Conservation of old-growth forests is not unnecessary, destructive or
expensive. I've driven through those logging communities and seen the
cardboard signs in their lawns saying "This family supported by timber
dollars". What those signs should really say is "This family was screwed by
the timber industry". The issue isn't whether these logging communities can
continue to exist and thrive, even though these uninformed (and
propagandized) logging communities continue to state that. Their days were
numbered-- they just didn't know it-- and it wasn't because of the spotted
owl or conservation groups or liberal politicians. The very companies they
worked for did them in. Because of the abundance of old growth timber, and
decades of easy access to millions of acres of forest, the logging companies
tooled up to cut only one type of tree-- large old growth. Communities
sprang up all over from northern California to British Columbia for one
thing-- logging the ancient forest. Timber was the cash crop for this area
for decades, and in a relatively short period of time over 90% of the
old-growth forest disappeared. Logging is one of the most dangerous and
difficult occupations in the world, and these people are proud of their
heritage. But these people weren't trained to do anything else and they did
it for generation after generation. They became so dependent on logging
that changes in economics and policy devastated their communities.
I agree that you can sometimes compare timber to a crop like wheat, but you
can't compare old growth forests to tree plantations. Tree plantations are
monocultures of a desireable tree planted and managed for harvest similar to
what occurs in the eastern U.S. Old growth forests are complex ecosystems
of many life forms and ecological relationships. A true cost-benefit
analysis of logging old-growth will never be attainable because we don't
know all the benefits (and therefore the associated costs to compare to the
value of the wood in the trees, the livelihoods of the loggers and timber
companies, etc.). Dave's reference to the cancer-fighting value of the
Pacific yew, an uncommon, slow-growing woody plant, is just one example of
recent advances in research.
Old growth forests are not properly managed by the timber companies for
future harvest. As most people know, their methods have historically been
clear-cut and move on. These are federal lands and these companies are
cutting trees and destroying an ecosystem that belongs to all of us. This
is no different than a factory polluting a river that we all share. The
effects of water pollution are generally evident, but with logging they can
be subtle and long-term.
Oops, this is a fish discussion list. Exactly! Old growth logging
practices have direct and indirect negative effects on fish populations.
Examples include canopy removal and increased water temperatures, erosion
and siltation of spawning gravels, flooding, decreased oxygen-carrying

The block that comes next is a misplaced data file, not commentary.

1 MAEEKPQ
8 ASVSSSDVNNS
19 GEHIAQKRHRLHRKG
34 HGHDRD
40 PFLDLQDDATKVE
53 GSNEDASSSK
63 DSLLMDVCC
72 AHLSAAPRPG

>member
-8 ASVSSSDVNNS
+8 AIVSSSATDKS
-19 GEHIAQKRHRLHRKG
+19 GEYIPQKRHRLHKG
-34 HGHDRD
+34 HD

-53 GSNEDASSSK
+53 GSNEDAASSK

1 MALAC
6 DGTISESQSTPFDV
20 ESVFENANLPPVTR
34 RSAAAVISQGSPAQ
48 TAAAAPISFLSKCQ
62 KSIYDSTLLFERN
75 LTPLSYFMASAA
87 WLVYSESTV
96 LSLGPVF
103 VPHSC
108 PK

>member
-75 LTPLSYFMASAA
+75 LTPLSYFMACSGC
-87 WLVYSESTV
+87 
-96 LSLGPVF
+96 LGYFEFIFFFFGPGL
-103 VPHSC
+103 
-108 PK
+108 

capacity of the water, changes in nutrient input, changes in invertebrate
communities, and increased flow which scours out the river bottom and along
with it salmon nests and spawning gravels to name some significant ones.
These have been occurring on a coastwide scale, but the immediate value of
wood from these forests has until now been enough to ignore these effects.
Not any more. We're now all bracing for a mega-financial hit from the ESA
listing of Pacific salmon-- species absolutely dependent on the quality of
the rivers that drain these forests.
Pacific salmon are the keynote fishes for this region, but there are others
in trouble that aren't getting any press or public sympathy. I believe the
reasons there is so much money and effort being directed to saving salmon
(dam removal projects totaling over a billion dollars, 100 million dollars
being allocated by the present Congress for new salmon projects, lots of
other state and federal funds) are money and popularity. Salmon are so
significant to the region financially. Add to that a large segment of the
population here who is sympathetic to the species (salmon biology is taught
in schools--they're part of our culture) and you've got the ingredients for
What chance does the Alabama sturgeon have? It's fortunate to have a state
in its name-- I'll bet that's why many Alabama residents support saving the
fish. But it doesn't have school kids putting on sturgeon festivals, or
community sturgeon homecoming celebrations like you see with salmon here in
the northwest. No, that fish and the dozens of others in dire straits need
to grab the attention of the public and officials, and that's where NANFA
can do some good. Learning about fish, studying them, educating others, and
promoting conservation-minded officials, are all key to fish and habitat
conservation. This passage by Baba Bioum is a good one:
"In the end we will conserve only what we love.
We love only what we understand.
We will understand only what we are taught."
I look forward to a more progressive society which places value on
conserving each species and doesn't think the extinction of any species is a
necessary progression of an industrial society or a natural effect of the
human race. My region is about to see large-scale changes in response to
fish species in trouble. I'll pay more for electricity and apples and I
won't get that waterfront property I might have had my eye on, but I'm proud
to live here and see what's happening and accept the costs associated with
it. I'm proud of our government because it finally had the guts to use the
Endangered Species Act as justification for saying "Enough is enough". I'm
proud of the politicians who fight to strengthen the ESA. And I'm proud to
be in NANFA when we ignore our differences and work together on the problems
facing our fishes.
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